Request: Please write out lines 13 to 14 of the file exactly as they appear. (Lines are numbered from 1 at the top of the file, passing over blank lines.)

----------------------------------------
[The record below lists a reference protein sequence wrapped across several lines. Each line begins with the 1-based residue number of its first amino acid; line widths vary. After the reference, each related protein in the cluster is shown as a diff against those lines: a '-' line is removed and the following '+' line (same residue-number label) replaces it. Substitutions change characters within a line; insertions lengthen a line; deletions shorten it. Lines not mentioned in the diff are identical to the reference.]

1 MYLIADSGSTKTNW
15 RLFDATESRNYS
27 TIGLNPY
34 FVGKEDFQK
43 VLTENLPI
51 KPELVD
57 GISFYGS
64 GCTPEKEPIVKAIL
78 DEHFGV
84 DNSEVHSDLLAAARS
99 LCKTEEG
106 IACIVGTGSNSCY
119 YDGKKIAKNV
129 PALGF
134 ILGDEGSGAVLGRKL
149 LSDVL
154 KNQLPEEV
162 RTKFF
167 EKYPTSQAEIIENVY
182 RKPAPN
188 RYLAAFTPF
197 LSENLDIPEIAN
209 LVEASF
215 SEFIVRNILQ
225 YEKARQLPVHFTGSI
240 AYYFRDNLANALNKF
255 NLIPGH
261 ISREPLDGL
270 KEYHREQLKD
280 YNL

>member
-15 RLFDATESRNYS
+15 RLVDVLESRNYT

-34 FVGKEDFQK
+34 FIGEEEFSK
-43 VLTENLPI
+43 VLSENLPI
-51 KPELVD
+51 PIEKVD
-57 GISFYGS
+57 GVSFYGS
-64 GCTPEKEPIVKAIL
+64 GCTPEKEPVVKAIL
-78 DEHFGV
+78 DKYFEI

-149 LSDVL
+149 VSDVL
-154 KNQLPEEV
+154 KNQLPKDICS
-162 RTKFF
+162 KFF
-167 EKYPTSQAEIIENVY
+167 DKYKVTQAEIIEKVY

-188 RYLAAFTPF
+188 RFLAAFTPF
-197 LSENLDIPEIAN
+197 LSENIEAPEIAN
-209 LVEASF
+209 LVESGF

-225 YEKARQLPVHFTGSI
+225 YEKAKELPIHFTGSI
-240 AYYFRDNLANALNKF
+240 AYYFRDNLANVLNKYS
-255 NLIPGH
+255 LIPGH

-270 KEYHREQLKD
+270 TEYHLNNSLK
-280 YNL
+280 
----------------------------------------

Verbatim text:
106 IACIVGTGSNSCY
119 YDGKKIAKNV